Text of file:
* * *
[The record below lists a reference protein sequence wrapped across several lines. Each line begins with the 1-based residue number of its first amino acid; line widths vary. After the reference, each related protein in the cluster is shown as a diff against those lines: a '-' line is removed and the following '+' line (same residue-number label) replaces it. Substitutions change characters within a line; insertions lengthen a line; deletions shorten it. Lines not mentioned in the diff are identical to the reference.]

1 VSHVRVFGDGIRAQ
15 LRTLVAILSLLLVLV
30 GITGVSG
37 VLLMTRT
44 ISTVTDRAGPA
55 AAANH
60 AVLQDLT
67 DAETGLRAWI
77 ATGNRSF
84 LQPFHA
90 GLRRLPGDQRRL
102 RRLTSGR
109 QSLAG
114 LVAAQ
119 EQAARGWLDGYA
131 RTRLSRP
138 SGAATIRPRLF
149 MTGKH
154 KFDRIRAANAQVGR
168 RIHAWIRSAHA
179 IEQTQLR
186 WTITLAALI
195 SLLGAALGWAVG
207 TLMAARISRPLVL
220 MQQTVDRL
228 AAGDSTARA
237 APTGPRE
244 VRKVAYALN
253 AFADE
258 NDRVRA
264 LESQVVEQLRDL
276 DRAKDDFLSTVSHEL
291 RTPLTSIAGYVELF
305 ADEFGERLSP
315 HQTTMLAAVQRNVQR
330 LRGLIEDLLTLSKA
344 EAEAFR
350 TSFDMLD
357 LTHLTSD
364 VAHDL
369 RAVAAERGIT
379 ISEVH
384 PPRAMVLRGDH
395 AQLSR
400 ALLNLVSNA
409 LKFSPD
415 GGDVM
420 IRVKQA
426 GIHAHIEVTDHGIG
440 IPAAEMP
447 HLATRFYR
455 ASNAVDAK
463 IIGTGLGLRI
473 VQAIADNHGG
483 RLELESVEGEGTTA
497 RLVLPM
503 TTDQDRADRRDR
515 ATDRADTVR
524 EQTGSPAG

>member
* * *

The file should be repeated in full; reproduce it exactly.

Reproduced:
[The record below lists a reference protein sequence wrapped across several lines. Each line begins with the 1-based residue number of its first amino acid; line widths vary. After the reference, each related protein in the cluster is shown as a diff against those lines: a '-' line is removed and the following '+' line (same residue-number label) replaces it. Substitutions change characters within a line; insertions lengthen a line; deletions shorten it. Lines not mentioned in the diff are identical to the reference.]

1 VSHVRVFGDGIRAQ
15 LRTLVAILSLLLVLV
30 GITGVSG
37 VLLMTRT
44 ISTVTDRAGPA
55 AAANH
60 AVLQDLT
67 DAETGLRAWI
77 ATGNRSF
84 LQPFHA
90 GLRRLPGDQRRL
102 RRLTSGR
109 QSLAG
114 LVAAQ
119 EQAARGWLDGYA
131 RTRLSRP
138 SGAATIRPRLF
149 MTGKH
154 KFDRIRAANAQVGR
168 RIHAWIRSAHA
179 IEQTQLR
186 WTITLAALI
195 SLLGAALGWAVG
207 TLMAARISRPLVL
220 MQQTVDRL
228 AAGDSTARA
237 APTGPRE
244 VRKVAYALN
253 AFADE
258 NDRVRA
264 LESQVVEQLRDL
276 DRAKDDFLSTVSHEL
291 RTPLTSIAGYVELF
305 ADEFGERLSP
315 HQTTMLAAVQRNVQR
330 LRGLIEDLLTLSKA
344 EAEAFR
350 TSFDMLD
357 LTHLTSD
364 VAHDL
369 RAVAAERGIT
379 ISEVH
384 PPRAMVLRGDH
395 AQLSR
400 ALLNLVSNA
409 LKFSPD
415 GGDVM
420 IRVKQA
426 GIHAHIEVTDHGIG
440 IPAAEMP
447 HLATRFYR
455 ASNAVDAK
463 IIGTGLGLRI
473 VQAIADNHGG
483 RLELESVEGEGTTA
497 RLVLPM
503 TTDQDRADRRDR
515 ATDRADTVR
524 EQTGSPAG

>member